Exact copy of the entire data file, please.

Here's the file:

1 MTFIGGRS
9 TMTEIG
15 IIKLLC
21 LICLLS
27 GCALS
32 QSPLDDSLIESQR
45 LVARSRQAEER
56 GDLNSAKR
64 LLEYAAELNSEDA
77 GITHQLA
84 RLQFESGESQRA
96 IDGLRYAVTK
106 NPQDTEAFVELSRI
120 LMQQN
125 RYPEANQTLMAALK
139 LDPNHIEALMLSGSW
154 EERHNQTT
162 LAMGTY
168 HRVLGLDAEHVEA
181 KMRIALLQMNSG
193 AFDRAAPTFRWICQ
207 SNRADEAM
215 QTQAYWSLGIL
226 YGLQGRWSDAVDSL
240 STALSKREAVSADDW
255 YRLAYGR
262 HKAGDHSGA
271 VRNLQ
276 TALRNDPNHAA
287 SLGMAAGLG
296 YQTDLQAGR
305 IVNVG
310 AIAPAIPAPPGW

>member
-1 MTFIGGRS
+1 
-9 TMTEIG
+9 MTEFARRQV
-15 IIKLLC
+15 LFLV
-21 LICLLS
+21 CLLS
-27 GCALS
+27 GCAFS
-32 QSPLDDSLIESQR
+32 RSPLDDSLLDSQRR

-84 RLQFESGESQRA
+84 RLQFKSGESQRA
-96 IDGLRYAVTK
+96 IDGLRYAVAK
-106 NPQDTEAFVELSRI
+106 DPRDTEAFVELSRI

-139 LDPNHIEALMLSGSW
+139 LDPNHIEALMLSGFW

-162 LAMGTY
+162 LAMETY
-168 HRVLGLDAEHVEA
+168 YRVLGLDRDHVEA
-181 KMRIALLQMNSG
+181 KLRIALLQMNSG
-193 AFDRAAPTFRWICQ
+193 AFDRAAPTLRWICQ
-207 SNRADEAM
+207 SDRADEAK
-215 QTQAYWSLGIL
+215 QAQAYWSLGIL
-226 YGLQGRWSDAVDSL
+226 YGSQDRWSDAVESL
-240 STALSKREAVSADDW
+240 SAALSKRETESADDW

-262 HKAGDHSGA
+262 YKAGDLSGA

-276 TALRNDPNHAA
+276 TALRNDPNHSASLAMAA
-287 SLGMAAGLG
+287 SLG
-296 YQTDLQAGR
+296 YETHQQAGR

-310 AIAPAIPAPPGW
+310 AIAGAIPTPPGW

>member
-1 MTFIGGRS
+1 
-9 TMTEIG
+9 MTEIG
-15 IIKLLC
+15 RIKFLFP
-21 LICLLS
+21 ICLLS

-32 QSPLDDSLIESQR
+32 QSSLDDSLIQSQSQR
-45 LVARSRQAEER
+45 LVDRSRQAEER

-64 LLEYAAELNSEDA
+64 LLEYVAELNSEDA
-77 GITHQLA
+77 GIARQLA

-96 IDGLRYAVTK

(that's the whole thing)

1 MTFIGGRS
9 TMTEIG
15 IIKLLC
21 LICLLS
27 GCALS
32 QSPLDDSLIESQR
45 LVARSRQAEER
56 GDLNSAKR
64 LLEYAAELNSEDA
77 GITHQLA
84 RLQFESGESQRA
96 IDGLRYAVTK
106 NPQDTEAFVELSRI
120 LMQQN
125 RYPEANQTLMAALK
139 LDPNHIEALMLSGSW
154 EERHNQTT
162 LAMGTY
168 HRVLGLDAEHVEA
181 KMRIALLQMNSG
193 AFDRAAPTFRWICQ
207 SNRADEAM
215 QTQAYWSLGIL
226 YGLQGRWSDAVDSL
240 STALSKREAVSADDW
255 YRLAYGR
262 HKAGDHSGA
271 VRNLQ
276 TALRNDPNHAA
287 SLGMAAGLG
296 YQTDLQAGR
305 IVNVG
310 AIAPAIPAPPGW

>member
-1 MTFIGGRS
+1 
-9 TMTEIG
+9 MTEFARRQV
-15 IIKLLC
+15 LFLV
-21 LICLLS
+21 CLLS
-27 GCALS
+27 GCAFS
-32 QSPLDDSLIESQR
+32 RSPLDDSLLDSQRR

-84 RLQFESGESQRA
+84 RLQFKSGESQRA
-96 IDGLRYAVTK
+96 IDGLRYAVAK
-106 NPQDTEAFVELSRI
+106 DPRDTEAFVELSRI

-139 LDPNHIEALMLSGSW
+139 LDPNHIEALMLSGFW

-162 LAMGTY
+162 LAMETY
-168 HRVLGLDAEHVEA
+168 YRVLGLDRDHVEA
-181 KMRIALLQMNSG
+181 KLRIALLQMNSG
-193 AFDRAAPTFRWICQ
+193 AFDRAAPTLRWICQ
-207 SNRADEAM
+207 SDRADEAK
-215 QTQAYWSLGIL
+215 QAQAYWSLGIL
-226 YGLQGRWSDAVDSL
+226 YGSQDRWSDAVESL
-240 STALSKREAVSADDW
+240 SAALSKRETESADDW

-262 HKAGDHSGA
+262 YKAGDLSGA

-276 TALRNDPNHAA
+276 TALRNDPNHSASLAMAA
-287 SLGMAAGLG
+287 SLG
-296 YQTDLQAGR
+296 YETHQQAGR

-310 AIAPAIPAPPGW
+310 AIAGAIPTPPGW

>member
-1 MTFIGGRS
+1 
-9 TMTEIG
+9 MTEIG
-15 IIKLLC
+15 RIKFLFP
-21 LICLLS
+21 ICLLS

-32 QSPLDDSLIESQR
+32 QSSLDDSLIQSQSQR
-45 LVARSRQAEER
+45 LVDRSRQAEER

-64 LLEYAAELNSEDA
+64 LLEYVAELNSEDA
-77 GITHQLA
+77 GIARQLA

-96 IDGLRYAVTK